La Roux is a duo, and a wildly successful one at that; their homonymous debut album blew up in their native UK (with singles “Bulletproof” and “In For the Kill” pushing it to #2 over there) and worldwide fame seems only a few short centimetres away. But you’d be forgiven for thinking of them as a one-woman show: 21-year old Eleanor “Elly” Jackson is the face of La Roux, as well as its voice (co-producer/collaborator Ben Langmaid is not part of the live La Roux experience). Jackson cuts a striking figure, her voice and presence both icy and yearning, and her delivery as in-your-face and prominent as the cantilevered rouge mane that frames their album cover. I caught up with Elly on the phone while she is in Old Blighty preparing for La Roux’s upcoming North American tour:
You have both a striking visual theme and a distinctive musical attack. Which came first?
The look was definitely inspired by the music, it came much later. Basically, we’d been in the studio for years working on songs, until it was finally time to start playing live, and then we had to think of things differently, you know? When you’re in the studio, you’re not necessarily thinking about the aesthetic, you’re just thinking about the sound and the songs. And then when you have to tour the record, you know, you start doing album shoots and whatnot and it all becomes a bit of a bigger thing. You have ideas about things during the record but they don’t materialize until afterward.
Right — but the band is called la roux, which is French for “the redhead,” so you must have has some idea when forming the band what you would be shooting for, right?
Well, that’s only referring to my hair, you know? I’ve always been a redhead and I suppose I always will be, right? But that’s just referring to who I am, and now people perceive it almost as a brand, or something going along with the visual image. In the end it’s just a band name.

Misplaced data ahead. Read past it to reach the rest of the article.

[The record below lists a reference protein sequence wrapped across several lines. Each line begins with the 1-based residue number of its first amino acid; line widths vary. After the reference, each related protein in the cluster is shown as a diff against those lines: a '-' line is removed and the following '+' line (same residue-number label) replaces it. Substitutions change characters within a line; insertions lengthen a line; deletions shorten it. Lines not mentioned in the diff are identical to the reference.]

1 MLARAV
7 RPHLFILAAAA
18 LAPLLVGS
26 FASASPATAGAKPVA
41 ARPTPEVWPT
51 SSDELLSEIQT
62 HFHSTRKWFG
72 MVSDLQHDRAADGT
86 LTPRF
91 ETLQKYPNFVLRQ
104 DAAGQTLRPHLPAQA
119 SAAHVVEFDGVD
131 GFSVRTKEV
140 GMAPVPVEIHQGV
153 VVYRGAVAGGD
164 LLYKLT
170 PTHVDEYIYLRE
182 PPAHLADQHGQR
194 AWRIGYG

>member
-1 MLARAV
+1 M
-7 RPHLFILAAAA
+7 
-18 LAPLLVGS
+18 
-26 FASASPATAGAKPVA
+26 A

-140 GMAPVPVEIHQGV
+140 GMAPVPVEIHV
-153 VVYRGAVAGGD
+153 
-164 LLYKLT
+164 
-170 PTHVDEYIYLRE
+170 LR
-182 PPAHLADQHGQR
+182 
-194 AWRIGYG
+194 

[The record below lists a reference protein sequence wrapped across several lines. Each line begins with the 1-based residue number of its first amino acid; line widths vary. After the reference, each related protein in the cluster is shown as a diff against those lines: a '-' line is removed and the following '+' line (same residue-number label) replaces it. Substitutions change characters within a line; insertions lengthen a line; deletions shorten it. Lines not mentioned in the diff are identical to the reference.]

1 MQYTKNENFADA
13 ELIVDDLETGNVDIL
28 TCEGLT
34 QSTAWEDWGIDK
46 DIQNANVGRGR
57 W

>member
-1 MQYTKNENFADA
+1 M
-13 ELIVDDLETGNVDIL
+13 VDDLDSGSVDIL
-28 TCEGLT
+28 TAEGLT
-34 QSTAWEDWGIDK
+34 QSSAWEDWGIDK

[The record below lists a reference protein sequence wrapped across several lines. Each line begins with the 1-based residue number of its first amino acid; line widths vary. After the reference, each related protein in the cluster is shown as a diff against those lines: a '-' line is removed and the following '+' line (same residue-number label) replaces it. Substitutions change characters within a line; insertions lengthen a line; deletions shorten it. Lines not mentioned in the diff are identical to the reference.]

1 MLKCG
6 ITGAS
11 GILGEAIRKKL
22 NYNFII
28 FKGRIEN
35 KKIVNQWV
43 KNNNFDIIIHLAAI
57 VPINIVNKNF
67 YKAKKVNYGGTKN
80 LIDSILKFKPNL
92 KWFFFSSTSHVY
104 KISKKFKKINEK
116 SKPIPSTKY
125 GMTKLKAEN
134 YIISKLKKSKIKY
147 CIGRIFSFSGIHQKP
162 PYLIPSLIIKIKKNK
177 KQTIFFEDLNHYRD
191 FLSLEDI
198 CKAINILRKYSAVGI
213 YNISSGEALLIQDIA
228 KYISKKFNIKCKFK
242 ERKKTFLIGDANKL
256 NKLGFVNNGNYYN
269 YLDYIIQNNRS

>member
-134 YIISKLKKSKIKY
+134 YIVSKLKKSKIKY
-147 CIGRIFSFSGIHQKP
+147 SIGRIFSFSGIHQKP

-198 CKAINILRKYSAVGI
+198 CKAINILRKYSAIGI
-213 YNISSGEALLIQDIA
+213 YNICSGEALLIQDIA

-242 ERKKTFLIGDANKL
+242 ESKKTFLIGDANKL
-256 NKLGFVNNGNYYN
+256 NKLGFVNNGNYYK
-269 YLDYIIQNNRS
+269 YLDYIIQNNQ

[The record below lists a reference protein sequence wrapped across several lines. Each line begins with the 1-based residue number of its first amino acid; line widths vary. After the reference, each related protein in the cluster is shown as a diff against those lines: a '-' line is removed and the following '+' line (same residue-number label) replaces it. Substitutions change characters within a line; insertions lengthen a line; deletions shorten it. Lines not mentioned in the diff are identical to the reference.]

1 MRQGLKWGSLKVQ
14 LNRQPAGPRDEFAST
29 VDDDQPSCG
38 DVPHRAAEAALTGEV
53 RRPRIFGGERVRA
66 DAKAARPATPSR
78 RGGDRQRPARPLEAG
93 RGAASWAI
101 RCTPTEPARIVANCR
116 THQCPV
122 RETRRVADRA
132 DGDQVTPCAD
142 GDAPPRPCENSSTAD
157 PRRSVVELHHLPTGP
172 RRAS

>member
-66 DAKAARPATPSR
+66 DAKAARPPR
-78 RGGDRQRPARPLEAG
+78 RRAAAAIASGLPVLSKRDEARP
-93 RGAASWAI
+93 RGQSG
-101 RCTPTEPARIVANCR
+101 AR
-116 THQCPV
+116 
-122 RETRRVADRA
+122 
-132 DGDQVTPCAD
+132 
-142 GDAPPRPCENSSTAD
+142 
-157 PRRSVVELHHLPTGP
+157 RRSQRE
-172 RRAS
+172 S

You and Ben recorded this album by yourselves, not in a big studio with a big producer, and now that album is huge and has spawned chart hits, etc. Given the album’s success, how do you feel about its humble sonic origins?
Well, the thing is that I don’t like records that sound really shiny and overproduced and stuff. In my favorite records, you can hear the room and the atmosphere of that day of the recording. You know, recordings where you can hear little things in the background. We also really liked having it be, at times, a bit cheap sounding. Me and Ben are big fans of that, we’d talk about how we could make things sound really cheap and tinny, we were definitely kind of putting that on; you know, in addition to the record being made in a, well, a shit situation where there was no soundproofing and it was just some small dirty room.
Now we have options and we could go into big studios with a big producer, and I don’t want to do that. I don’t look back on the album and see it as being a demo, as some people do. For me, the album is still a bit overproduced, there are still parts that I wish could be a bit cheaper and tinnier sounding!